The Vatican Gets WikiLeaked

The ongoing WikiLeaks cable saga has split the opinionated media masses, both mainstream and “amateur”, to a degree not seen since a man lacking the pallid hues of his predecessors threatened to become President of the United States of America. Opinion seems to be split between WikiLeaks being a force for good, WikiLeaks being a force for evil, WikiLeaks being mostly a device for Julian Assange to pick up chicks, and some combination there-of. And while many have lamented that we’re not learning anything we didn’t know already (though I would argue this is blatantly not true), if nothing else seeing official confirmation of what everyone always suspected makes for fascinating reading.

Thus it was with girlish glee I fell upon the recently released batch of cables relating specifically to the Vatican, all of which rather wonderfully confirmed my preconceived notions of the Holy See’s Nation as a hierarchical, out of touch rabble of self-serving politicians. Thus it is we learn the Pope was uncomfortable with moves to allow the predominately Muslim Turkey join the EU as it would undermine his desire to build on the Christian foundations of Europe, while hoping the close ties between Poland and the Vatican would allow Poland to “serve as a counter-weight to Western European secularism as the nation makes itself more at home in an integrated Europe”.

The Vatican Gets WikiLeaked

Your Right To Discuss Your Right to Die

With the country stunned into inaction ‘neath the dual icy caresses of arctic weather and plundering politicians, I thought it was only right to lighten the mood with a brief discussion of that most festive of topics, assisted suicide. This is an issue that has received a considerable amount of attention in the last couple of years in the UK, triggered in a large part by the actions of Debbie Purdy, a sufferer of multiple sclerosis who successfully argued that it was her human right to have clarification of the legal consequences to her husband if he was to be with her when she took her own life in a Dignitas clinic in Switzerland. The Crown Prosecution Service duly produced an interim report which vaguely suggested that as long as you were doing it for the right reasons, you were unlikely to face prosecution if you were with a loved one who has chosen to end their life.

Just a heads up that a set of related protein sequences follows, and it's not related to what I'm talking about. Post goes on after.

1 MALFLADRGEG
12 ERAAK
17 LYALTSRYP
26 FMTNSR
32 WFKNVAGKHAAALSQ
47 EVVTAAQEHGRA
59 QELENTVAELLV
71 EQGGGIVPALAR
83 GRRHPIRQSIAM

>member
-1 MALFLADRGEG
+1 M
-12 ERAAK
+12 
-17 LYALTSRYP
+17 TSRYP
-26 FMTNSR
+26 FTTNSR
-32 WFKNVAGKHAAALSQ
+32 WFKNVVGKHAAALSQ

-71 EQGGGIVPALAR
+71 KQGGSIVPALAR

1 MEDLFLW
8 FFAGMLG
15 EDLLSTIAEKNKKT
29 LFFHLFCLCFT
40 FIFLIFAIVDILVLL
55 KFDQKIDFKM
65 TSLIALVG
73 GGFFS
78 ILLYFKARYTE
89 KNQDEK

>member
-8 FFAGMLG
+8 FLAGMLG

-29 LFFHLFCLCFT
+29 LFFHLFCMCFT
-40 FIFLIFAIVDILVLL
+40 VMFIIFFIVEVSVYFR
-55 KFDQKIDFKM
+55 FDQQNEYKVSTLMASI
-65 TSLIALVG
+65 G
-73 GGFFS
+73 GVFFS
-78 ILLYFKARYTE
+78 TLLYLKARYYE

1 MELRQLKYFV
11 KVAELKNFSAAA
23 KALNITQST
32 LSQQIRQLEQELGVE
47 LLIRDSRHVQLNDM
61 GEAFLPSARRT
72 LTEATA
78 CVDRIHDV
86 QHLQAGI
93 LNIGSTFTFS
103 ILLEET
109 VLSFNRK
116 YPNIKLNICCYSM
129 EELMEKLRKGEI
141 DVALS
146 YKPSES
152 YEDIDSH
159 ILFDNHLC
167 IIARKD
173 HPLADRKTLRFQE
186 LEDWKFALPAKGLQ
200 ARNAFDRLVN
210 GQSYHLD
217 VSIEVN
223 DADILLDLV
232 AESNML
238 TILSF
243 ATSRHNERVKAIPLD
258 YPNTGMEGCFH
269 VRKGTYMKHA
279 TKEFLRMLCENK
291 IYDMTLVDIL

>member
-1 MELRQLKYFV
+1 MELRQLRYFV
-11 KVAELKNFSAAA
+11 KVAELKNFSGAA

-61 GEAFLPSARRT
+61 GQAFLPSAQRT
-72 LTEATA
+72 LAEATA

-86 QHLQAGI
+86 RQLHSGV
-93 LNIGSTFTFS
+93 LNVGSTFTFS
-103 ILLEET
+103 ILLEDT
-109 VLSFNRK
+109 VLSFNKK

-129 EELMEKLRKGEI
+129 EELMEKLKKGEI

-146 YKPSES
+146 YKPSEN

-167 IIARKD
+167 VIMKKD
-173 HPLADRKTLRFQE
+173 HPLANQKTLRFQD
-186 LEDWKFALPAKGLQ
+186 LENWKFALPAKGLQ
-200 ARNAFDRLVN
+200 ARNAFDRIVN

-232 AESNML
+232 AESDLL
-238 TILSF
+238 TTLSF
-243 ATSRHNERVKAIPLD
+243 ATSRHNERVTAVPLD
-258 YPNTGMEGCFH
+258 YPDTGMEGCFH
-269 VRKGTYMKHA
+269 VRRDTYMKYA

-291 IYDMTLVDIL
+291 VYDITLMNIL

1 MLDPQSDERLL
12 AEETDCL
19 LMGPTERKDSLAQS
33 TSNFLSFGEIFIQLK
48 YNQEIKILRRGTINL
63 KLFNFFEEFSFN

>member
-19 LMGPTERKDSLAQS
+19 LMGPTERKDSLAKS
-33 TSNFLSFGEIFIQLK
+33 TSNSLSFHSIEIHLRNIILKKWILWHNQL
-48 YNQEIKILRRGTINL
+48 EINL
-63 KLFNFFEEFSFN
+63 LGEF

Naturally such a topic as fundamental as our own mortality has lead to much discussion and debate, ranging from Terry Pratchett’s beautiful and moving Richard Dimbleby lecture to Cristina Odone’s and the Center for Policy Studies deeply disrespectful “report”. Whatever people’s position on the subject, there is currently an ongoing and dynamic dialogue in the UK. Unfortunately this does not seem to be the case in Ireland.

Your Right To Discuss Your Right to Die

Navelwards the Skeptics Gaze

In a vain and self serving attempt to extend my lasting impact on the universe beyond some rapidly aging family photos and that one drunken story my friends endlessly reminisce about, I have decided I need to coin a law. Considering the fact they’ll name laws after you for the most feeble of statements (Stein’s law says that “If something cannot go on forever, it will stop”. I mean, come on, that’s not even trying) I am confident that my deeply insightful but handily phrased phrase shall be the talk of Malcolm Gladwell readers in no time.

Navelwards the Skeptics Gaze